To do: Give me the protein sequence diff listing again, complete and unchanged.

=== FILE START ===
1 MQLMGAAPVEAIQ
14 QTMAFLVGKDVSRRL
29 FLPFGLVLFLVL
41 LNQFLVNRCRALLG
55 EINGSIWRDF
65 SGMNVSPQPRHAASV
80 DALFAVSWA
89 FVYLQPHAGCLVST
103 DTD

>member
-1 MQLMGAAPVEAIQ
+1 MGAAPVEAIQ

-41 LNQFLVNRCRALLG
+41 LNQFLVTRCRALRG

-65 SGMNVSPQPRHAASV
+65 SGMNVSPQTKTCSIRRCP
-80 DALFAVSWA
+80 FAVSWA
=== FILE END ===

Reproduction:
1 MQLMGAAPVEAIQ
14 QTMAFLVGKDVSRRL
29 FLPFGLVLFLVL
41 LNQFLVNRCRALLG
55 EINGSIWRDF
65 SGMNVSPQPRHAASV
80 DALFAVSWA
89 FVYLQPHAGCLVST
103 DTD

>member
-1 MQLMGAAPVEAIQ
+1 MGAAPVEAIQ

-41 LNQFLVNRCRALLG
+41 LNQFLVTRCRALRG

-65 SGMNVSPQPRHAASV
+65 SGMNVSPQTKTCSIRRCP
-80 DALFAVSWA
+80 FAVSWA